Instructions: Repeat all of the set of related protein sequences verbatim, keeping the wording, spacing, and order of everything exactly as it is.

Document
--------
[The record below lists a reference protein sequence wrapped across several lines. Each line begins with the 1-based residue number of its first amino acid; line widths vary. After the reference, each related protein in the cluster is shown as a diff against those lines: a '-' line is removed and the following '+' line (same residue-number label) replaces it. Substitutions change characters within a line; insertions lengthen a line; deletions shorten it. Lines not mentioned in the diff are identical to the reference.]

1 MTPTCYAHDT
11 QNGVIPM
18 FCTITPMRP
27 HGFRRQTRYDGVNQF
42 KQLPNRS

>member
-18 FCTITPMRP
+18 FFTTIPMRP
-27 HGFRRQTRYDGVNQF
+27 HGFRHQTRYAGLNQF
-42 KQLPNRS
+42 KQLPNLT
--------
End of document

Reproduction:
[The record below lists a reference protein sequence wrapped across several lines. Each line begins with the 1-based residue number of its first amino acid; line widths vary. After the reference, each related protein in the cluster is shown as a diff against those lines: a '-' line is removed and the following '+' line (same residue-number label) replaces it. Substitutions change characters within a line; insertions lengthen a line; deletions shorten it. Lines not mentioned in the diff are identical to the reference.]

1 MTPTCYAHDT
11 QNGVIPM
18 FCTITPMRP
27 HGFRRQTRYDGVNQF
42 KQLPNRS

>member
-18 FCTITPMRP
+18 FFTTIPMRP
-27 HGFRRQTRYDGVNQF
+27 HGFRHQTRYAGLNQF
-42 KQLPNRS
+42 KQLPNLT